The Connecticut Historical Society is housed in a unique building. The building is a mansion erected in 1928 by inventor Curtis Veeder. Veeder lived in the house with his family until they sold it to CHS in 1950. The building went over a few renovations and additions, including converting the upstairs bedrooms and bathrooms into exhibition galleries. Though we use our gallery spaces to their fullest, we like to have fun and display objects that are not associated with an exhibit in spare areas of the building.
We use this nook for large, one-of-a-kind objects that are new acquisitions or recently conserved. It’s a great space to showcase and object for people coming down the hall or out of the Research Center. Currently this space houses a velocipede, an early form of the bicycle. Previously, the space was used to show maps and a glass armonica.
This niche was probably used by the Veeder family for a bust or vase of flowers. We like to utilize it by putting up a bust from the collection and dressing it with apparel from our store.
The Nawrot History Nook is a relatively new space for us that highlights topics created by our Collections staff. The case houses objects, manuscripts, and photographs that are separate in theme from the larger exhibitions upstairs in our galleries. These mini-exhibits helps provide another way of revealing the numerous stories and collections in our building. Some information about previous mini exhibits can be found here and here.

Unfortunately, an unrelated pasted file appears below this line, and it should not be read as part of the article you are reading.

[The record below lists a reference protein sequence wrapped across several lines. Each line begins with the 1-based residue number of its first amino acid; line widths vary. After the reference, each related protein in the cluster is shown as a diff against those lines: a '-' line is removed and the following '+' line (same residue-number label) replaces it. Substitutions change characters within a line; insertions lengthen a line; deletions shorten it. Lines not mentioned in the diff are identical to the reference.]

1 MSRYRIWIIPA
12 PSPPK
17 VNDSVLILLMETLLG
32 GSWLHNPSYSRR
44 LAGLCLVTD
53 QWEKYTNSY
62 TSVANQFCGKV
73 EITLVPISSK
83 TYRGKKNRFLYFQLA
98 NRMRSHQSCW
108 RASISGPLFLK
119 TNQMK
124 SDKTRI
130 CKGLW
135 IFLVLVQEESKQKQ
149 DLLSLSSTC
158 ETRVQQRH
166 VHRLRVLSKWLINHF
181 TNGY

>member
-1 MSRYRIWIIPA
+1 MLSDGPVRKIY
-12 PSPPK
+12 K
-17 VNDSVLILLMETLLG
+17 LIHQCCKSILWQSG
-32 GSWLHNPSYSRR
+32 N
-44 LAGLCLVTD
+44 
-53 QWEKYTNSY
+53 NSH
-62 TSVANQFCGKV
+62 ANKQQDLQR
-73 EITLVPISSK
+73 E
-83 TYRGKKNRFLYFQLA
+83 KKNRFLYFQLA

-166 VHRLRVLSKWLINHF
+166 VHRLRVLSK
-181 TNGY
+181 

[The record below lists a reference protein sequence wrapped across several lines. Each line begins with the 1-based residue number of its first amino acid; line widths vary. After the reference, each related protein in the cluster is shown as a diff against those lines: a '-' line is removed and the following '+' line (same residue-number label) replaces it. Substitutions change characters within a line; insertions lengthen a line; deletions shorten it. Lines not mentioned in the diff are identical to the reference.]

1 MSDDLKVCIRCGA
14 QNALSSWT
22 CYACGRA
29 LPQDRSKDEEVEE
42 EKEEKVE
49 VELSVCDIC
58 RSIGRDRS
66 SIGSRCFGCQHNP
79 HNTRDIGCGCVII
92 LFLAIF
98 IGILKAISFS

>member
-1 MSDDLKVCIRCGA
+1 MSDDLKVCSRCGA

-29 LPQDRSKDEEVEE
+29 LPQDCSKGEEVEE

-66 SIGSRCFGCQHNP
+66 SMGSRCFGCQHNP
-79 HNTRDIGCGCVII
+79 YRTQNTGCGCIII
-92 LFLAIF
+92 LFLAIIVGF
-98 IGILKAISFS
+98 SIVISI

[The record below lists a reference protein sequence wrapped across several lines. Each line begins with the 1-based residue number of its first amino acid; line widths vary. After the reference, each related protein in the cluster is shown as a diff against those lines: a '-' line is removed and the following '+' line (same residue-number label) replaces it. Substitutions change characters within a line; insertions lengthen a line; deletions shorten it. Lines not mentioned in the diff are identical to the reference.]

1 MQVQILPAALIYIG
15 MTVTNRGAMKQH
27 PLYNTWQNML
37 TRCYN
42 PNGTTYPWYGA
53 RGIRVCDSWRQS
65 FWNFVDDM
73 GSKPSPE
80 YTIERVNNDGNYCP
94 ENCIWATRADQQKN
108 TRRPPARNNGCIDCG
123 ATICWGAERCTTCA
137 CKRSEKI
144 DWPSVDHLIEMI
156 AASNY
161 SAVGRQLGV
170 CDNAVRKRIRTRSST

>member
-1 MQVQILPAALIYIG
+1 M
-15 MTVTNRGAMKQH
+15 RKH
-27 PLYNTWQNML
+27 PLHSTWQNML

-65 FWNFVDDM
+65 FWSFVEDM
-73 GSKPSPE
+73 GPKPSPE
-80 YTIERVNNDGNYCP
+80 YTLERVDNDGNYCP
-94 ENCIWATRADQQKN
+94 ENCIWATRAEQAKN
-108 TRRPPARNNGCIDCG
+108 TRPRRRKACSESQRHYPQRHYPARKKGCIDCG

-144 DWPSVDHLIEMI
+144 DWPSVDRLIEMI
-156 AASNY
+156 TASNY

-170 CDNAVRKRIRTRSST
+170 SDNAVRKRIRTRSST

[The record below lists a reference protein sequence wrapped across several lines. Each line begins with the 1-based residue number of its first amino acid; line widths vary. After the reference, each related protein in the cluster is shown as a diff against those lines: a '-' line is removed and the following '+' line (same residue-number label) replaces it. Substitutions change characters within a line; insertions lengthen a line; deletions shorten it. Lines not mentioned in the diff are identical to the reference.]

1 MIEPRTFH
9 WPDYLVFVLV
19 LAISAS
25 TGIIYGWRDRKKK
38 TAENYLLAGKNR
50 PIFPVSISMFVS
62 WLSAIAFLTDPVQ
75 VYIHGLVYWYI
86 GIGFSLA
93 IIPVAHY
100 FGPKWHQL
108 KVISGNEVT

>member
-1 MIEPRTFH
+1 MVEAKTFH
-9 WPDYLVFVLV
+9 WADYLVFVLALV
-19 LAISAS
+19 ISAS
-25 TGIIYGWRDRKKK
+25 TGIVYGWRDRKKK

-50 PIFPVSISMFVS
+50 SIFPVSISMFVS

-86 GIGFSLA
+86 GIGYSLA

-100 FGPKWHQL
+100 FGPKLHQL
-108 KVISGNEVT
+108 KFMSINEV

We try to recycle as many materials as we can when we build our exhibitions. See our green initiaives in this blog post. However, some materials simply cannot be used again like these cut out characters used in previous exhibits. One is a life-sized portrait of the late 7’ 2” Margo Dydek, which was used in She Shoots…She Scores! The History of Women’s Basketball in Connecticut. The students in our education programs use these stairs, so we hope it’s a nice surprise for them to be greeted by one of the tallest woman basketball players ever.
Hanging in the stairwell in the Veeder house is a tin chandelier not original to the house. It is a handcrafted, three-tiered tin chandelier holds which holds 24 candles, and when the delicate crimped spirals were new and bright, they would have reflected in the candlelight. There aren’t many areas throughout the building where we could show this—so this location is our best opportunity.
We try to have fun and use the nooks throughout our building to creatively showcase our collection. If you come visit, be on the look out!
Mike Messina is the Interpretive Projects Associate at the Connecticut Historical Society.